By James Hackett
The Washington Times
March 23, 2008
It is fitting that the 25th anniversary of Ronald Reagan’s announcement of the Strategic Defense Initiative is on Easter Sunday, a day synonymous with peace. As a result of Reagan’s vision, and President Bush’s determination in withdrawing from the ABM treaty and fielding defenses, this Easter the world is a safer place.
Despite the collapse of the Soviet Union, the danger of nuclear-armed missiles is still with us. Russia under permanent ruler Vladimir Putin still has 2,945 deployed nuclear warheads and is fielding new SS-27 Topol-M intercontinental missiles (ICBMs). And Moscow is developing a new version known as the RS-24, which has been tested with three warheads but is expected to carry as many as six.
Mr. Putin threatens to target missiles on Poland and the Czech Republic if they host U.S. missile defenses, and on Ukraine if it joins NATO.
And in Asia, China is engaged in a massive military buildup, with new ballistic and cruise missiles designed to strike U.S. aircraft carriers, new DF-31A ICBMs aimed at the United States, and more than 1,000 short-range missiles opposite Taiwan.
Other countries are developing longer-range missiles while seeking nuclear weapons, notably North Korea’s oddball regime, which seems willing to sell nuclear technology as well as missiles to anyone, and the mullahs in Iran. Then there is Pakistan, which already has an arsenal of nuclear warheads and missiles to carry them. Pakistan is an ally today, but al Qaeda wants to seize power and control the “Muslim bomb.”
Google Earth captured an image of the new Chinese ballistic-missile submarine, docked at the Xiaopingdao base south of Dalian. U.S. officials say the new submarines may increase Beijing´s strategic arsenal.
The main value of missile defense is to deter opponents from using nuclear missiles to intimidate and achieve their goals through fear. Defenses also provide security in the event of an actual missile launch by design or accident. And as the recent shoot-down of a falling satellite showed, missile interceptors can be used for other useful purposes, including deflecting asteroids on a collision course with Earth.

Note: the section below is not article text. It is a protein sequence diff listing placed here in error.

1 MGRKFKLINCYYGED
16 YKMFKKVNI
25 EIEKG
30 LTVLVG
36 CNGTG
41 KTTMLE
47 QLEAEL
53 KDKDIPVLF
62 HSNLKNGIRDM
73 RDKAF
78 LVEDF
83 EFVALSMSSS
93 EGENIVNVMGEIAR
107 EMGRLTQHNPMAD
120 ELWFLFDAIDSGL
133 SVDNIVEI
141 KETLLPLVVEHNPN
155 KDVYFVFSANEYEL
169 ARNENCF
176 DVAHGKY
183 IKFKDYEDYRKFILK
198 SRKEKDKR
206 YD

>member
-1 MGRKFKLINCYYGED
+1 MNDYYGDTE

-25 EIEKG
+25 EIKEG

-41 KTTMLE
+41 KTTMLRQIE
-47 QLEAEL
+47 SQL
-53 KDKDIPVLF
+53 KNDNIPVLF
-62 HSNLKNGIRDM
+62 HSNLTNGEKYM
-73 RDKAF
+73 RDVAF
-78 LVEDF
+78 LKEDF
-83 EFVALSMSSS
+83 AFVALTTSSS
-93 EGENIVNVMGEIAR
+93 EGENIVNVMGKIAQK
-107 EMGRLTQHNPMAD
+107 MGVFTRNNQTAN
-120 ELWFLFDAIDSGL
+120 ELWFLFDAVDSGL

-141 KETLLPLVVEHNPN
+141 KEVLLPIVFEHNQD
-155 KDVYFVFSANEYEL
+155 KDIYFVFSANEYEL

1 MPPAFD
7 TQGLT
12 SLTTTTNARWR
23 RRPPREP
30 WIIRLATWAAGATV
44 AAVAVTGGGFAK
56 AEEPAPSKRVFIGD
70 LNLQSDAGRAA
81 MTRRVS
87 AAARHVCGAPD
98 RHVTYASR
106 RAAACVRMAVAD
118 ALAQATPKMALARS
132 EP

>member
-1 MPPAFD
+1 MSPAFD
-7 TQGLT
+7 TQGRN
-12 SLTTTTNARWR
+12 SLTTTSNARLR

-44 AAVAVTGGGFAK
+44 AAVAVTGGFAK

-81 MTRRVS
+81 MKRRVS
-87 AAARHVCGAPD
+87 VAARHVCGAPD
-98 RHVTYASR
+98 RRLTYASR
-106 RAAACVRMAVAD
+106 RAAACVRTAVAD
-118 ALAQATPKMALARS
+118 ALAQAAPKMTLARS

The missile defense program has come a long way since Reagan’s speech 25 years ago today when he said deterrence works, weakness invites aggression, and we maintain peace through strength. He urged use of our technological strength to find a way to deter attack. It may take decades, he warned, “but I believe we can do it.”
He was right about American technology. The idea of striking a very fast missile with a fast interceptor was considered a joke by many at the time. But that technology, unmatched by any other country, is now the key element of our missile defenses. After several test failures, the Missile Defense Agency (MDA) has done a remarkable job of improving the program to conduct successful flight tests.
Since 2005, there have been 26 intercepts in 27 tests, an amazing record for a new weapon system. Today there are 24 interceptors in silos in Alaska and California protecting the United States, and 25 on ships in the Pacific, with more on the way. It is important to keep this successful program on track and not make changes that might jeopardize progress toward deployment of a global layered defense.
As Vice President Richard Cheney said at a recent Heritage Foundation dinner, the talk about which presidential candidate would be best to take a call at 3 a.m. reminds us that no president should ever be told that a missile is coming toward the United States and there is no way to stop it.
Missile defense can stop it.
The plan is to base 40 interceptors in Alaska, four in California and 10 in Poland, a radar in the Czech Republic and a mobile radar closer to Iran. But as the threat grows, more interceptors will be needed, at least 20 in Europe and up to 100 in Alaska, given the growing threat from China.
There is some discussion of breaking up the missile defense program to separate sustaining current deployments from future development. It is natural for MDA to want to turn operational activities over to the services and concentrate on research and development. But that could lead to future budget cuts as research projects fail and the services meet their immediate needs by reducing missile defense funds.
Another issue involves moving toward a very centralized command-and-control system, which could increase the risk of systemwide failure. It is important not to tinker too much with the program that has been highly successful in producing the defenses protecting the nation today. It is up to the White House and defense secretary to keep this effort on track, finish negotiations for the bases in Europe this year, and preserve the legacy of Ronald Reagan and George W. Bush.
James T. Hackett is a contributing writer to The Washington Times based in Carlsbad, Calif.